January 7, 2020

Moving towards a cashless society

Cash is fast becoming a thing of the past. With ever-improving technology, more and more people are using their cards to make payments, and contactless is driving the surge. According to UK Finance, 7.4 billion payments were made by contactless in 2018 – a 31% increase on the previous year. If this seems unrealistic, ask yourself this, when was the last time you used cash to make a purchase? It’s of no surprise that the cashless trend looks set to continue, but what does this mean for how we pay and buy? We’re tackling the issue head on by addressing the question, what is the impact of a contactless society? 


How long has cashless payment been around? 

Although you might say cashless payment has existed for millenia through ancient bartering systems, the form we’re most familiar with came into existence in the 1950’s. The first multipurpose payment card was invented by American businessman Frank McNamara of the Diners Club, following his embarrassment at not being able to settle a restaurant bill. He wanted to create a payment method that cut out the need to carry cash and avoid uncomfortable mishaps. His idea seems to have caught on! 

A change in behaviour 

Swapping cash for card is rapidly changing our relationship with money. For a start, it’s enabled better financial management. With the rise of challenger banks such as Monzo and Revolut, who rely on contactless technology, consumers have easy access to accurate data showing their spending habits. In a matter of clicks you can see how much you’ve spent on amenities as well as your entertainment habits. How much money did you end up spending last night at the pub? You no longer have to rummage around in your wallet or pockets for stray banknotes to find out – just log into your app. 


Despite allowing greater visibility of our finances, however, going contactless doesn’t seem to have made us more frugal. Quite the opposite, in fact. A study in the International Journal of Economic Sciences states that contactless payments have actually increased spending. According to the report, the ease of tapping your card to pay has facilitated a greater frequency of low value transactions. This is something we’ve witnessed firsthand at GoodBox – our contactless tap to give terminals at The Natural History Museum, for instance, have resulted in a 64% increase in donation income. Rather than dig around for a handful of coppers when we want to donate, we can now just pull out our cards with no trouble.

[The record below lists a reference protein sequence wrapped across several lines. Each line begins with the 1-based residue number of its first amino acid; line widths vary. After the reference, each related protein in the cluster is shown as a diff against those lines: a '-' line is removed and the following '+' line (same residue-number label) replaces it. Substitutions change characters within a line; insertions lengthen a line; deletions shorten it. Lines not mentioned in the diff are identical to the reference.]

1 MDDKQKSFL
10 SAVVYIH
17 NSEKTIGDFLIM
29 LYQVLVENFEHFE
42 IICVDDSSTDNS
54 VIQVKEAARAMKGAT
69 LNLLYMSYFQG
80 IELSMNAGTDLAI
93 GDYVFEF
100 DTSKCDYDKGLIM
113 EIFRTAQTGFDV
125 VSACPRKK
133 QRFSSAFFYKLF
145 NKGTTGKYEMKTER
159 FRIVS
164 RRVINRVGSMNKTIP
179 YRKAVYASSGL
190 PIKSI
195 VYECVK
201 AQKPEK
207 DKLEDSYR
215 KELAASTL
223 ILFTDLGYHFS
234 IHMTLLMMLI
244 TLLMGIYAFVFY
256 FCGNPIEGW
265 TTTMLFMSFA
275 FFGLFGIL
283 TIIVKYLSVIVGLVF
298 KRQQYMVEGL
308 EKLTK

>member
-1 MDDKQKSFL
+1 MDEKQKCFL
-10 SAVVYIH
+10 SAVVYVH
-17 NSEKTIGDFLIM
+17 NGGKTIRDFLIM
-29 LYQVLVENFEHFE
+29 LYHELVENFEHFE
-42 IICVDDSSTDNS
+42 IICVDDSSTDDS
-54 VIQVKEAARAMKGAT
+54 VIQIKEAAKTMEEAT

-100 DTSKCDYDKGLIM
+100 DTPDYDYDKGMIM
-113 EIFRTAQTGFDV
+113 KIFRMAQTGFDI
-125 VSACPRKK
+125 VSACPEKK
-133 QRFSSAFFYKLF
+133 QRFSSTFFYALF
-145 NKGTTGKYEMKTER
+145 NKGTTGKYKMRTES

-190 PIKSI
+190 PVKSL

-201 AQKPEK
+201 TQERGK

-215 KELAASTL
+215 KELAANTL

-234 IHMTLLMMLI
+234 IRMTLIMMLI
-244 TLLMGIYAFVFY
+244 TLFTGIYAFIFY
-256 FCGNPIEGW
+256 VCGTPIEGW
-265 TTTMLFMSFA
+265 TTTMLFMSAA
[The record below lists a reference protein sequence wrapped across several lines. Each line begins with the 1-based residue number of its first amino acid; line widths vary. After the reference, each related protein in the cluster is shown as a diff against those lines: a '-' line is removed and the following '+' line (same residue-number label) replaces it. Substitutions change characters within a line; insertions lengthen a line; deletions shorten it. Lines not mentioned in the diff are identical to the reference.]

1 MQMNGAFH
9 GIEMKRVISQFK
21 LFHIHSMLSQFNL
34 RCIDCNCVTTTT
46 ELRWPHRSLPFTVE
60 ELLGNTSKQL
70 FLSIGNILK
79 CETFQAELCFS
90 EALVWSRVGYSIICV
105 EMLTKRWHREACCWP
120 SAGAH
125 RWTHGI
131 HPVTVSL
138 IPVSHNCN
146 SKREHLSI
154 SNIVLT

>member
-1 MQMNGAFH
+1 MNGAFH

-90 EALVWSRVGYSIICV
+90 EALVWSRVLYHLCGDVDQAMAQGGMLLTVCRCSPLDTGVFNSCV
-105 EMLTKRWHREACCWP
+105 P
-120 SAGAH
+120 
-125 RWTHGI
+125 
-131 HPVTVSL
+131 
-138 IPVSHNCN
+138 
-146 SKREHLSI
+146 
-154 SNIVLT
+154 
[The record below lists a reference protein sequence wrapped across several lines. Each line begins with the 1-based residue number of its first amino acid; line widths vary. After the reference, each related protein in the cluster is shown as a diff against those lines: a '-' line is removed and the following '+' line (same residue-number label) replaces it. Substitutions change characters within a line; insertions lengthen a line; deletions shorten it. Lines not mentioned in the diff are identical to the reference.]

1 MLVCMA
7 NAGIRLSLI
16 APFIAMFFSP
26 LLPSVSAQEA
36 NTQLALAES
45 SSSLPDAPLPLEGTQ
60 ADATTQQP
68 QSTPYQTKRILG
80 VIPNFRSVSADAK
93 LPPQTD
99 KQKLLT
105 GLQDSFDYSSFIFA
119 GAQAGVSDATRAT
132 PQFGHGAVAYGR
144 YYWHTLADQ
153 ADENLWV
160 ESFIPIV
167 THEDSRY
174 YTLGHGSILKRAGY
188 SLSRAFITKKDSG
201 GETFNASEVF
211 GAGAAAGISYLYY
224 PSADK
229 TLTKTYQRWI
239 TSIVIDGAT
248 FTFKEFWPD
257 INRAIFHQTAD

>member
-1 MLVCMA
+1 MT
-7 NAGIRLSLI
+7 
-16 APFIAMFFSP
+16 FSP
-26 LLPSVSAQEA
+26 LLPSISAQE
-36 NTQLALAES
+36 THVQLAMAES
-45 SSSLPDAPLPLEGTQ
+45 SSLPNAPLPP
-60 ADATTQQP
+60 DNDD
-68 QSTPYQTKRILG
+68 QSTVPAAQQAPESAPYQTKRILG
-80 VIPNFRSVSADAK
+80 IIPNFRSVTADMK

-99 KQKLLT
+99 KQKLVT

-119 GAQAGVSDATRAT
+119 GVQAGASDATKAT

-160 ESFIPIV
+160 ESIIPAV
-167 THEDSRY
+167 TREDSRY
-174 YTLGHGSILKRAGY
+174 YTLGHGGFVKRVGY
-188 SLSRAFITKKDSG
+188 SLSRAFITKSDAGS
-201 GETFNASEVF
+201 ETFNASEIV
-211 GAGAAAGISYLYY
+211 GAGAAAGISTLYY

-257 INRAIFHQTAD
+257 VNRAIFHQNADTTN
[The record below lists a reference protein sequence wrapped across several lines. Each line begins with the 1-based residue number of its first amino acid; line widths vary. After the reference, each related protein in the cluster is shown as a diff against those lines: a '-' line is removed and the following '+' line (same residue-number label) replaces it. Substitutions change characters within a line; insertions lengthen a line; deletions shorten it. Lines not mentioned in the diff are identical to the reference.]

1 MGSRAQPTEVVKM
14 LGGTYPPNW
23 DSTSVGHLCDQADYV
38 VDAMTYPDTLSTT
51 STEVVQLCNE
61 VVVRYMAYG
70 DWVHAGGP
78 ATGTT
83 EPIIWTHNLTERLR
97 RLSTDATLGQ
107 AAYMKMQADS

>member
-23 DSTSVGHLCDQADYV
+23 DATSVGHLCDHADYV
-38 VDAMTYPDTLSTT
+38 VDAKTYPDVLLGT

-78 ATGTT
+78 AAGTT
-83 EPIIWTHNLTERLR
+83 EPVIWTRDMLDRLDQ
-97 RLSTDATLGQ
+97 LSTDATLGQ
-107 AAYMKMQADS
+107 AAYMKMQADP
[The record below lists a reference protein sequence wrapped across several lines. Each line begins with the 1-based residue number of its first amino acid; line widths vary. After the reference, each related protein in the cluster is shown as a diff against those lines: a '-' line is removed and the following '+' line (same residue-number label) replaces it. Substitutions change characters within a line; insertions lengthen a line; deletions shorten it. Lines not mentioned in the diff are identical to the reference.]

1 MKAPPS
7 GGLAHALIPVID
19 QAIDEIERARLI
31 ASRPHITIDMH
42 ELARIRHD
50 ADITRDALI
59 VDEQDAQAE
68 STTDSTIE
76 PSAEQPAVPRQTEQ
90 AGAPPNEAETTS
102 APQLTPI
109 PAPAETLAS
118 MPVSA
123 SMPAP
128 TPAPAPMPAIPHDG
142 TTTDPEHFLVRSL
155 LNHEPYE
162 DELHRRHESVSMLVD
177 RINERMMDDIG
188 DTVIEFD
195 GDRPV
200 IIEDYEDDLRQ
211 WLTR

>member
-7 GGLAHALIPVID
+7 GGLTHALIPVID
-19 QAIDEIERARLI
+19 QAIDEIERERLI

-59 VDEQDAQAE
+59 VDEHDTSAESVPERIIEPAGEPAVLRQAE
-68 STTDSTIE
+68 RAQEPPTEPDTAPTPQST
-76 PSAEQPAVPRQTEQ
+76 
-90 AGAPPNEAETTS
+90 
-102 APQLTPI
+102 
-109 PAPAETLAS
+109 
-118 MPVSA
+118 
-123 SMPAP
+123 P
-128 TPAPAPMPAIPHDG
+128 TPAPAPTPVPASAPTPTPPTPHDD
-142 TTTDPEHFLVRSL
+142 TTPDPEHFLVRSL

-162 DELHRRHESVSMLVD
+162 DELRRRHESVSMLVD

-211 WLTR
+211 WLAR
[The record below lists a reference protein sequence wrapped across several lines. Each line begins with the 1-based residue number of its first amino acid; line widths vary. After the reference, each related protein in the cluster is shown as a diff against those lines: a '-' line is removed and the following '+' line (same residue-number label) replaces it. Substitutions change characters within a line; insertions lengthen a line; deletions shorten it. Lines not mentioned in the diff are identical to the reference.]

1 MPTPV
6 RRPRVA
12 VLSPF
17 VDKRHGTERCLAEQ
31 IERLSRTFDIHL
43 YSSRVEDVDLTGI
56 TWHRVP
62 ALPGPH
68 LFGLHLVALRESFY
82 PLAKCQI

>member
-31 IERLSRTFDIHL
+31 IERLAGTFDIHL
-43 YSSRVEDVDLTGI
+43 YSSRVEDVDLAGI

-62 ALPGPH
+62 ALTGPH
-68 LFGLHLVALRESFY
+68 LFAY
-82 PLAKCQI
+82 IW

Less risky

As the amount of cash we’re carrying around in our pockets gets smaller, so does our risk of falling prey to fraud. Although the total amount of fraud in the UK due to lost or stolen cards has increased by 2% to £95 million in 2019, the average figure per incident has significantly decreased – owing to the speed with which banks are detecting fraudulent activity. 


This is helped by the £30 limit on contactless transactions, so no-gooders can’t get away with spending away your lifetime savings in one transaction. Also, thanks to traceable transactions, it’s now more likely that you can recover money lost to fraudulent activity. 


Shorter queues 

We Brits are known for our love of queuing. You could even class it as a national pastime. However, our move towards a cashless society might be putting a stop to this. The growing popularity of contactless payment may spell the end of this very British tradition. The time taken to conduct a transaction has been significantly reduced as we can now remove the time needed to fumble around for cash and coins, and give back any change. Mark Fabes, IT Director of McDonalds, notes that contactless payments reduce transaction times by 5-6 seconds per transaction – a huge time-saving when applied across many customers and locations. This not only increases revenue for retailers, but also customer experience and satisfaction – a YouGov poll from 2012 states that as much as 59% of people are unwilling to wait in a queue.

Doing our bit for the planet 

Believe it or not, ditching cash for cards may also be good for the environment. A study conducted by De Nederlandsche Bank, the central bank of the Netherlands, suggests that using cash is 130% more likely to contribute to climate change than using a debit card. The study takes into account the whole lifecycle of both cash and debit card payments, considering raw materials involved, transportation, and energy required for the production of different components. For those green-minded among us, this is music to our ears!


Today, we’re more likely to carry a debit card than cash in our wallets, and it’s not an understatement to say that this trend shows no sign of stopping.  Driven by the surge in contactless technology like our cashless donation devices, the disappearance of cash has brought many changes. If anything is clear, though, it’s that the future is penniless. 


It’s our mission to help charities, nonprofits and religious organisation join the move towards a cashless society. Our contactless tap-to-give units, such as the GBx Core and GBx Podium, allow your supported to donate without the hassle of foraging for spare change. Check out our case studies to see how organisations such as the Church of England and The Teenage Cancer Trust have used our contactless solutions to increase their donations and move into the modern age of donating.